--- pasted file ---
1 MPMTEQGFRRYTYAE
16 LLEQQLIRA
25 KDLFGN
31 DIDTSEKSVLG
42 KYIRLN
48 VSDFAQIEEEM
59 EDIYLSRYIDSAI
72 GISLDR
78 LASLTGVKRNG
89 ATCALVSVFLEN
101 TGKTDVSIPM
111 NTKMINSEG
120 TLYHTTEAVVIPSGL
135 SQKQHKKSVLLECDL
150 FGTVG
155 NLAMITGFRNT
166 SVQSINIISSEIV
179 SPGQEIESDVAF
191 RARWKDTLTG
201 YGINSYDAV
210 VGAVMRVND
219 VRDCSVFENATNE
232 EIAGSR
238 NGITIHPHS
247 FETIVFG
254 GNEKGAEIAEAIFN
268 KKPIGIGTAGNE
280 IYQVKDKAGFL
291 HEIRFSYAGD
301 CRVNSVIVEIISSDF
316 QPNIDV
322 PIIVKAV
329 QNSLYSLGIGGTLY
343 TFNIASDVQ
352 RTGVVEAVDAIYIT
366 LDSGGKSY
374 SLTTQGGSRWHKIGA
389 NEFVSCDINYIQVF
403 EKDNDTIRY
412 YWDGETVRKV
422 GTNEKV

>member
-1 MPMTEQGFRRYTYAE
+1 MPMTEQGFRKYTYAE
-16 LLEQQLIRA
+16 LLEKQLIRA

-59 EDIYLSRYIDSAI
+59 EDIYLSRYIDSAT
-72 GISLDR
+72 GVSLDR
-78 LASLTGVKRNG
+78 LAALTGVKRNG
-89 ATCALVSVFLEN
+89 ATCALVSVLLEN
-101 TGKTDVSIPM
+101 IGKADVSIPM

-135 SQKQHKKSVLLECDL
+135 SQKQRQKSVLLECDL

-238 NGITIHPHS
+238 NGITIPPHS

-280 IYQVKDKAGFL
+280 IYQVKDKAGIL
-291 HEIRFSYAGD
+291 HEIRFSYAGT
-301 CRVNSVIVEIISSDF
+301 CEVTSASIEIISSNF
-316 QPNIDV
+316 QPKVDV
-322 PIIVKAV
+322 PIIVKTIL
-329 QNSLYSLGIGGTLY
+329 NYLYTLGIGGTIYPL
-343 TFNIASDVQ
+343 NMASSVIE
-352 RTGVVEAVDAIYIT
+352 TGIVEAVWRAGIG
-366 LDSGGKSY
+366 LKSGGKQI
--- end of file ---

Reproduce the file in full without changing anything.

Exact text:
1 MPMTEQGFRRYTYAE
16 LLEQQLIRA
25 KDLFGN
31 DIDTSEKSVLG
42 KYIRLN
48 VSDFAQIEEEM
59 EDIYLSRYIDSAI
72 GISLDR
78 LASLTGVKRNG
89 ATCALVSVFLEN
101 TGKTDVSIPM
111 NTKMINSEG
120 TLYHTTEAVVIPSGL
135 SQKQHKKSVLLECDL
150 FGTVG
155 NLAMITGFRNT
166 SVQSINIISSEIV
179 SPGQEIESDVAF
191 RARWKDTLTG
201 YGINSYDAV
210 VGAVMRVND
219 VRDCSVFENATNE
232 EIAGSR
238 NGITIHPHS
247 FETIVFG
254 GNEKGAEIAEAIFN
268 KKPIGIGTAGNE
280 IYQVKDKAGFL
291 HEIRFSYAGD
301 CRVNSVIVEIISSDF
316 QPNIDV
322 PIIVKAV
329 QNSLYSLGIGGTLY
343 TFNIASDVQ
352 RTGVVEAVDAIYIT
366 LDSGGKSY
374 SLTTQGGSRWHKIGA
389 NEFVSCDINYIQVF
403 EKDNDTIRY
412 YWDGETVRKV
422 GTNEKV

>member
-1 MPMTEQGFRRYTYAE
+1 MPMTEQGFRKYTYAE
-16 LLEQQLIRA
+16 LLEKQLIRA

-59 EDIYLSRYIDSAI
+59 EDIYLSRYIDSAT
-72 GISLDR
+72 GVSLDR
-78 LASLTGVKRNG
+78 LAALTGVKRNG
-89 ATCALVSVFLEN
+89 ATCALVSVLLEN
-101 TGKTDVSIPM
+101 IGKADVSIPM

-135 SQKQHKKSVLLECDL
+135 SQKQRQKSVLLECDL

-238 NGITIHPHS
+238 NGITIPPHS

-280 IYQVKDKAGFL
+280 IYQVKDKAGIL
-291 HEIRFSYAGD
+291 HEIRFSYAGT
-301 CRVNSVIVEIISSDF
+301 CEVTSASIEIISSNF
-316 QPNIDV
+316 QPKVDV
-322 PIIVKAV
+322 PIIVKTIL
-329 QNSLYSLGIGGTLY
+329 NYLYTLGIGGTIYPL
-343 TFNIASDVQ
+343 NMASSVIE
-352 RTGVVEAVDAIYIT
+352 TGIVEAVWRAGIG
-366 LDSGGKSY
+366 LKSGGKQI